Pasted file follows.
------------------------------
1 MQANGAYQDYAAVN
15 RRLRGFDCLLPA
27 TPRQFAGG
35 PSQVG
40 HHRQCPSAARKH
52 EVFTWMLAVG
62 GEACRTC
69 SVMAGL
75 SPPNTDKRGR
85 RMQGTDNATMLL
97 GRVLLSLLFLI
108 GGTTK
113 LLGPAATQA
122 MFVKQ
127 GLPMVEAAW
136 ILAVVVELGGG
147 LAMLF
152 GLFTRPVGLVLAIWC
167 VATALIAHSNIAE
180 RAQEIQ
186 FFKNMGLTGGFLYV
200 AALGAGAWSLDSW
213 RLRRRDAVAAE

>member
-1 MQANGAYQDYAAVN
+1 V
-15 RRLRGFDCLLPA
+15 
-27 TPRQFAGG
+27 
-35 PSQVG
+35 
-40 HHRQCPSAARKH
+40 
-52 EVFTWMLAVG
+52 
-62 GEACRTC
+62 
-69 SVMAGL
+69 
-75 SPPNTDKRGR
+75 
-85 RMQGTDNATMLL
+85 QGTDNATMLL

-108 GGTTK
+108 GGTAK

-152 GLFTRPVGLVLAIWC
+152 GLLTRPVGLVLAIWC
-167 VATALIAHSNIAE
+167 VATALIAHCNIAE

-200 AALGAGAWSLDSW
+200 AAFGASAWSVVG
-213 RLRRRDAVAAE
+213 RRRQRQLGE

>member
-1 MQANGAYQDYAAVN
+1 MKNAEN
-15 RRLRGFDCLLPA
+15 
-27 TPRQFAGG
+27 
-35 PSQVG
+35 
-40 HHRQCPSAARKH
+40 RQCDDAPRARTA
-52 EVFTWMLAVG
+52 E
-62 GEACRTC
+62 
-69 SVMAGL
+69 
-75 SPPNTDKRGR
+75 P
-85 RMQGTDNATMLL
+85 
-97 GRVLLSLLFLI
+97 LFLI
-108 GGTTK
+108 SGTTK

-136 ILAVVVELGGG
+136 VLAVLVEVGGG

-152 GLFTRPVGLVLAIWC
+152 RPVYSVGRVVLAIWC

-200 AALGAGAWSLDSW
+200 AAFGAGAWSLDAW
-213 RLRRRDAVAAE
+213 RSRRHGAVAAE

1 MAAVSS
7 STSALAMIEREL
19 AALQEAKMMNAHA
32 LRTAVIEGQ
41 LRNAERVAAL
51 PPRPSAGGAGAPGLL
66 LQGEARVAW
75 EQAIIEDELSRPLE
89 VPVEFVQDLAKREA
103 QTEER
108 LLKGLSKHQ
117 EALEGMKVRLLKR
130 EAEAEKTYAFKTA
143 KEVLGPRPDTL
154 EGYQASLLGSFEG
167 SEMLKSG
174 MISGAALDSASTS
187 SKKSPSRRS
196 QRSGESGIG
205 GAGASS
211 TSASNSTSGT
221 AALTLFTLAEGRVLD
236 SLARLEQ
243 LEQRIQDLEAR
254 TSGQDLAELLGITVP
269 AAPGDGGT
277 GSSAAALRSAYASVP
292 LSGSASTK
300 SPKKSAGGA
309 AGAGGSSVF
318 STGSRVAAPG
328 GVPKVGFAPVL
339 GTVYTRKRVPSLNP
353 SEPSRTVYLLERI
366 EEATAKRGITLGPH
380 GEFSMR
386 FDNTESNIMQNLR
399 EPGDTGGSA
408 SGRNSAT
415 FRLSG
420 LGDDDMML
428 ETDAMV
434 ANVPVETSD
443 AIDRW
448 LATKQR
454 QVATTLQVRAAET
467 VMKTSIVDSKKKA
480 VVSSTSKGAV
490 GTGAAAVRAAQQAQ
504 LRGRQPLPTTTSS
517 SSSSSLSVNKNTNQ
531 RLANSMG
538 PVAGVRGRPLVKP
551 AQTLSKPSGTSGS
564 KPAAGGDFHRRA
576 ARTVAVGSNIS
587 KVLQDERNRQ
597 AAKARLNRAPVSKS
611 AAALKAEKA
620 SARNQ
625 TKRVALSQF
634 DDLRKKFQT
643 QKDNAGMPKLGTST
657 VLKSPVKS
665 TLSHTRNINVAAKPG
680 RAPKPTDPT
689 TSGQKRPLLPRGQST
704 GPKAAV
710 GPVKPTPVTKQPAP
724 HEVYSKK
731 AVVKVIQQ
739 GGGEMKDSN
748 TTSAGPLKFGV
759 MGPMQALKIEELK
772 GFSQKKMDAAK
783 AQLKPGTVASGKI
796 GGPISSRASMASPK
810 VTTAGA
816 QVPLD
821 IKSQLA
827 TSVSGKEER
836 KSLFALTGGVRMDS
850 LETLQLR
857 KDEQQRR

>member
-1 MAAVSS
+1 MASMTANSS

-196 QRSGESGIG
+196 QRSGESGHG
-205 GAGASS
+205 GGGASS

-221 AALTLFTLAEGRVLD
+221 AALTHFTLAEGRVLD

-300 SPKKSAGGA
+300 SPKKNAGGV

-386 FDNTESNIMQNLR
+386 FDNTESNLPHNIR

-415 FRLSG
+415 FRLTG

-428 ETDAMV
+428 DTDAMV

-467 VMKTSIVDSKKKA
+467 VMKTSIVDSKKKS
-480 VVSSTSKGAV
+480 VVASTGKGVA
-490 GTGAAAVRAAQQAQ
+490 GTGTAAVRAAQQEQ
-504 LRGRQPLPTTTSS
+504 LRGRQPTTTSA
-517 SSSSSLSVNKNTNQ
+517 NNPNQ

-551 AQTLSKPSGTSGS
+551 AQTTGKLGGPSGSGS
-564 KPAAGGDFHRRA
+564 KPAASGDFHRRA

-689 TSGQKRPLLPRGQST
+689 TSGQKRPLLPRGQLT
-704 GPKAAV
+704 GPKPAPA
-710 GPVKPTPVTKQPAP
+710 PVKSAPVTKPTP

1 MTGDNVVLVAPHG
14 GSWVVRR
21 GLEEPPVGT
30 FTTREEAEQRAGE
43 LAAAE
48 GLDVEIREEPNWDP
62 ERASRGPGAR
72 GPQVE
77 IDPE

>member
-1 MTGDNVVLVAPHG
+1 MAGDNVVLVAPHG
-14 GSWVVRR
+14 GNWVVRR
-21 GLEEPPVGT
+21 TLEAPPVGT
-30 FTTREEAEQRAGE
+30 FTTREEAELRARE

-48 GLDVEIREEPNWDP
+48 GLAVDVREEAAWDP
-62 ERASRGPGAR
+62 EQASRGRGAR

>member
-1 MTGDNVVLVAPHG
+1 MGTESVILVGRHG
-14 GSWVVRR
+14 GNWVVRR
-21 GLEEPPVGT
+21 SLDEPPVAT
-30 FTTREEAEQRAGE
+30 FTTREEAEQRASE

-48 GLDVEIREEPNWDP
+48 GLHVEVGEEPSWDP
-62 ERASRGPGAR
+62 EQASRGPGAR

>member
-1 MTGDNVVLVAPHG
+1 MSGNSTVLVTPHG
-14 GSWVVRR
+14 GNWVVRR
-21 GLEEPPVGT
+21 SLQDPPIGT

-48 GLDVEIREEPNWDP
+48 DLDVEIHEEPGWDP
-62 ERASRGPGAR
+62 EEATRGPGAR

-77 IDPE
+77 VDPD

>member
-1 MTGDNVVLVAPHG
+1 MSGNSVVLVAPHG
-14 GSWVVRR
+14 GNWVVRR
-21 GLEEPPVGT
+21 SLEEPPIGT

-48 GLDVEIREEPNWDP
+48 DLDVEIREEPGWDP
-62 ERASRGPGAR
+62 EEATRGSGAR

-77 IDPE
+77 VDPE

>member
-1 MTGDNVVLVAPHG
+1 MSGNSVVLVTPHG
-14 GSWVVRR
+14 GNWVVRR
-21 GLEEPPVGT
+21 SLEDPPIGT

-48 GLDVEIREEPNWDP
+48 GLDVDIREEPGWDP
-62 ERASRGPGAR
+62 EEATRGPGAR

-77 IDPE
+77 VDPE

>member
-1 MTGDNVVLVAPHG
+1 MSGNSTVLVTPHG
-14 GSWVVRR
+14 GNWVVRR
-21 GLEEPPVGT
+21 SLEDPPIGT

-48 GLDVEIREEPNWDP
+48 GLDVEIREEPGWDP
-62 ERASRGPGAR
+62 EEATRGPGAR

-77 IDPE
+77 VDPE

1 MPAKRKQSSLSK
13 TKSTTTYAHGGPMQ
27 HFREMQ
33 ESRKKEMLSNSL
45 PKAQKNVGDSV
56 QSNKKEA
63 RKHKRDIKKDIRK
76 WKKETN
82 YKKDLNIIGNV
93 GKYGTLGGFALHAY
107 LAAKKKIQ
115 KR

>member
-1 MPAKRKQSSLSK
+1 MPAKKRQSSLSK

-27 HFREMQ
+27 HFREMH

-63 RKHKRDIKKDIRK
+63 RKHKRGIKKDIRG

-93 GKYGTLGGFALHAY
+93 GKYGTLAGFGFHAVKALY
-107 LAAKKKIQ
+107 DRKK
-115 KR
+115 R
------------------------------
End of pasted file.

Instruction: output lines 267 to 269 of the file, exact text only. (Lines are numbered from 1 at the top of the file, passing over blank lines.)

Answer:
+62 EEATRGSGAR

-77 IDPE
+77 VDPE